Article Text

Download PDFPDF

Male infant with Noonan syndrome with RAF-1 gene mutation who survived hypertrophic cardiomyopathy-induced fatal heart failure and uncontrollable arrhythmias
  1. Mao Hagino,
  2. Chiharu Ota,
  3. Takehiko Onoki and
  4. Shinya Iwasawa
  1. Department of Paediatrics, Tohoku University Hospital, Sendai, Japan
  1. Correspondence to Dr Chiharu Ota; chiharu.ota.e8{at}tohoku.ac.jp

Abstract

Noonan syndrome (NS) is a congenital disease with characteristic facial features as well as heart disease, short stature and thoracic abnormalities. More than eighty per cent of patients with NS show several cardiac disorders including pulmonary valvular stenosis, hypertrophic cardiomyopathy (HCM) and/or atrial septal defects. HCM is a serious cardiac comorbidity in patients with NS, especially in those who are diagnosed within 6 months of age with congestive heart failure. Arrhythmia with or without HCM in NS is a rare comorbidity with a complicated clinical course and poor prognosis.

In this manuscript, we present the case of a male infant with NS with RAF1 gene mutation, who showed various types of arrhythmias. He developed life-threatening heart failure and uncontrollable arrhythmias. We attempted several antiarrhythmic agents and finally controlled the arrhythmias to establish a normal sinus rhythm with a combination of amiodarone and flecainide.

  • Arrhythmias
  • Heart failure
  • Paediatrics (drugs and medicines)
http://creativecommons.org/licenses/by-nc/4.0/

This is an open access article distributed in accordance with the Creative Commons Attribution Non Commercial (CC BY-NC 4.0) license, which permits others to distribute, remix, adapt, build upon this work non-commercially, and license their derivative works on different terms, provided the original work is properly cited and the use is non-commercial. See: http://creativecommons.org/licenses/by-nc/4.0/.

Statistics from Altmetric.com

Request Permissions

If you wish to reuse any or all of this article please use the link below which will take you to the Copyright Clearance Center’s RightsLink service. You will be able to get a quick price and instant permission to reuse the content in many different ways.

Background

Noonan syndrome (NS) is a congenital disease caused by the activation of the rat sarcoma (RAS)/mitogen activated protein kinase (MAPK) signal transduction system. The patients present characteristic facial features such as ocular hypertelorism, narrowing of the palpebral fissure, ptosis, a flat nasal bridge and low-set ears, as well as heart disease, short stature and thoracic abnormalities.1 Eighty per cent of patients with NS show several cardiac disorders including pulmonary valvular stenosis (PS), hypertrophic cardiomyopathy (HCM) and/or atrial septal defects.2 HCM is a serious cardiac comorbidity in patients with NS, especially in those who are diagnosed within 6 months of age with congestive heart failure.3 Arrhythmia with or without HCM in NS is a rare comorbidity with a complicated clinical course and poor prognosis.3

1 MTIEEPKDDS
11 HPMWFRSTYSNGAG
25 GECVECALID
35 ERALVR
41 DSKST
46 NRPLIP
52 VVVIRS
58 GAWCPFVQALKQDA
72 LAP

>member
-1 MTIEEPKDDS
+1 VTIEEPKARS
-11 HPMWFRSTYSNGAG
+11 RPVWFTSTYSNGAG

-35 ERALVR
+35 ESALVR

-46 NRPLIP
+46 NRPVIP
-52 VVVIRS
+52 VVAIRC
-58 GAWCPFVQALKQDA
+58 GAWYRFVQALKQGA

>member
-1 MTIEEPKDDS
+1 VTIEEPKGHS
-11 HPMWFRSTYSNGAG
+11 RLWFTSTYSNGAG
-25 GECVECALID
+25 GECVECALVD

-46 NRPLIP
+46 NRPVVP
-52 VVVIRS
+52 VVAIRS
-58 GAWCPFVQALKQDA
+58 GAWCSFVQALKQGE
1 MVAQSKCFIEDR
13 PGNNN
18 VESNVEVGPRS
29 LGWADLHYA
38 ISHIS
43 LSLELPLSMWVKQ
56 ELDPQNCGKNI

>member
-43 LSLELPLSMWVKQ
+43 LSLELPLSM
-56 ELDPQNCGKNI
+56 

At present, 13 genes are known as the causative genes of NS in the RAS/MAPK signal transduction system, and these are collectively called RASopathies.4 Disease-causing mutations usually enhance the signal flow through this pathway. RAF1 gene mutations have been detected in 5% of patients with NS, SOS1 gene mutations in approximately 10%, RIT1 gene mutations in 5% and KRAS gene mutations in less than 5%, whereas PTPN11 gene mutations are found in more than half of all cases, although the detection rate of major gene mutations in NS varies depending on the report. The incidence of common cardiac symptoms in NS depends on the major causative genes. PS is predominant in patients with PTPN11, SOS1 and RIT1 gene mutations. HCM is common in patients with RAF1 and RIT1 gene mutations and rare in patients with PTPN11 and SOS1 gene mutations.